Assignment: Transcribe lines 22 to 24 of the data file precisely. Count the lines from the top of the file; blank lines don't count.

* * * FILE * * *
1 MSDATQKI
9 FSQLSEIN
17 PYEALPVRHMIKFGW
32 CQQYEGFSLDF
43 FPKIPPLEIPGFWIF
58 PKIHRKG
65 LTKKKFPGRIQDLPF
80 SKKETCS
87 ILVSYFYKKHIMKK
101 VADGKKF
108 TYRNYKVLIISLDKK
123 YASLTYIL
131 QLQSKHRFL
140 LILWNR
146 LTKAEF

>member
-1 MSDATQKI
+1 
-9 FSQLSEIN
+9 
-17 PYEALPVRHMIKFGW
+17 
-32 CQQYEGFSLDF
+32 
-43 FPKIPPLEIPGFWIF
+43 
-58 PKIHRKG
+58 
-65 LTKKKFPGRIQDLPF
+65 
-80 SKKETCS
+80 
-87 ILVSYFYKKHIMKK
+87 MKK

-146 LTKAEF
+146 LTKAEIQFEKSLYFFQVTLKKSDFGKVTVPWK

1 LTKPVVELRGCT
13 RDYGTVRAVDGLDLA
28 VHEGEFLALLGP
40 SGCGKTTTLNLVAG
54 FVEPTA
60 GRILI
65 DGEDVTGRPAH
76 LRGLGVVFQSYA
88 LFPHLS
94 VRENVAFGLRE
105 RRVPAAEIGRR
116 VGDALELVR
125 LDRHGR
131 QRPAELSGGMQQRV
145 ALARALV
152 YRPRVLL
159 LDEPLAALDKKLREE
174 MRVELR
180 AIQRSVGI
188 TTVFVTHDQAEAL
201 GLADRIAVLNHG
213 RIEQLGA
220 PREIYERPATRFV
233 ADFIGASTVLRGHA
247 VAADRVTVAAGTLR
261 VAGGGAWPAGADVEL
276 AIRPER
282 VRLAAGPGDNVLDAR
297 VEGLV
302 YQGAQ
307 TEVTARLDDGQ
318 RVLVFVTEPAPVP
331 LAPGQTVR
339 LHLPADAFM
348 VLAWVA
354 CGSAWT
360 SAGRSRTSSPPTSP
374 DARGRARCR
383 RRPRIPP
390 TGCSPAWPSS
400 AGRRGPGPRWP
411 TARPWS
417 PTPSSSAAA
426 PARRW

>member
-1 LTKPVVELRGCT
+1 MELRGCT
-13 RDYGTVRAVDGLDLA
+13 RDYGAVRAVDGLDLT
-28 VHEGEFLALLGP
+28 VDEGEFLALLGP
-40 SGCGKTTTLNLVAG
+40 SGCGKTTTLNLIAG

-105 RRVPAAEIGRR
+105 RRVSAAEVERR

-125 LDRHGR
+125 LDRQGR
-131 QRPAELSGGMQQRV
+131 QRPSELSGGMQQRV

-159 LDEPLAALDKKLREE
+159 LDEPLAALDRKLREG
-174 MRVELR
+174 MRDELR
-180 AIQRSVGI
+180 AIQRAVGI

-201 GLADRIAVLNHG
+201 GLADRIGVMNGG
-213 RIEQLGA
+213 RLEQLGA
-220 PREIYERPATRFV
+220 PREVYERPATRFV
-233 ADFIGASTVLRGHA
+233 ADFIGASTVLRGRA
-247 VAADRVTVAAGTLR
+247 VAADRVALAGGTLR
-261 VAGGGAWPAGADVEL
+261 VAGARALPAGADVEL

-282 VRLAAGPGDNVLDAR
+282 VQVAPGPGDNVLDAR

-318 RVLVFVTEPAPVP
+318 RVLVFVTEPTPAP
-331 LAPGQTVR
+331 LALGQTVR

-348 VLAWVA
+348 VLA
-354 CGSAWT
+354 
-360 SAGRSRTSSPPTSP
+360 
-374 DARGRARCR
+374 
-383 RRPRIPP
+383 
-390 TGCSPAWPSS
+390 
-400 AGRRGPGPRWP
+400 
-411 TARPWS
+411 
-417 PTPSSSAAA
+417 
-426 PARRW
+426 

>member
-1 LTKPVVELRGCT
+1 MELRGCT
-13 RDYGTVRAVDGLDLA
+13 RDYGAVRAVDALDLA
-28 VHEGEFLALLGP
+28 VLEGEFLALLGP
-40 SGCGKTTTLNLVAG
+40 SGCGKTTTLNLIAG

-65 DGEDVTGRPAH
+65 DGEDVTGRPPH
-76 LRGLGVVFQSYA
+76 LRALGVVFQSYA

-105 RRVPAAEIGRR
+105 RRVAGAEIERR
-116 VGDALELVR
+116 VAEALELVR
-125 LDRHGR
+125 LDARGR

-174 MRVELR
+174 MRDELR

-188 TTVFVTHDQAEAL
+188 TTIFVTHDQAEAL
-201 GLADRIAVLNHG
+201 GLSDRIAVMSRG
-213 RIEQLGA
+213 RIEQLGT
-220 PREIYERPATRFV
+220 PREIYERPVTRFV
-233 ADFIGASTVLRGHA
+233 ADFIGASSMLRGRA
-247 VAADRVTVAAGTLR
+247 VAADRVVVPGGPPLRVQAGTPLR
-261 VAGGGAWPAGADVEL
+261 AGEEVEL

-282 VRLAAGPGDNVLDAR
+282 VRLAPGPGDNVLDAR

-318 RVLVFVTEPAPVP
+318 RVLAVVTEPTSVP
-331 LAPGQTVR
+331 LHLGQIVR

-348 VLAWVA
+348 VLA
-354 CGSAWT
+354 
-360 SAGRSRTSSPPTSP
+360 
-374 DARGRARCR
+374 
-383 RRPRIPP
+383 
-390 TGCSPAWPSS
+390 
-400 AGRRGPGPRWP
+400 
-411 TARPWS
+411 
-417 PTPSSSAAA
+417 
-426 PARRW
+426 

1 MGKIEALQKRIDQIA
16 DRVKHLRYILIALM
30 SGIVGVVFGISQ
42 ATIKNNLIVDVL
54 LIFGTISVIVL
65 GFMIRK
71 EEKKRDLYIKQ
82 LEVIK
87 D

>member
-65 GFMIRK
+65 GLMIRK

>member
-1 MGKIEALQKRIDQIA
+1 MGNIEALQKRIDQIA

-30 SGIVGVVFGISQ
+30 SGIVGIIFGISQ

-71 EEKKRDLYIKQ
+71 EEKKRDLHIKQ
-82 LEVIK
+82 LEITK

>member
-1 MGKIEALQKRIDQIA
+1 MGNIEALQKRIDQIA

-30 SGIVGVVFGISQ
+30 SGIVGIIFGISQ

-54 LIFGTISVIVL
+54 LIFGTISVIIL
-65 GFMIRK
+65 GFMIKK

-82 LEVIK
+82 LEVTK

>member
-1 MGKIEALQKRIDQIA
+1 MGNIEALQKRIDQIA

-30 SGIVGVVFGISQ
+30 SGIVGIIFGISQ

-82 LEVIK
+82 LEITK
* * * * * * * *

+17 
-32 CQQYEGFSLDF
+32 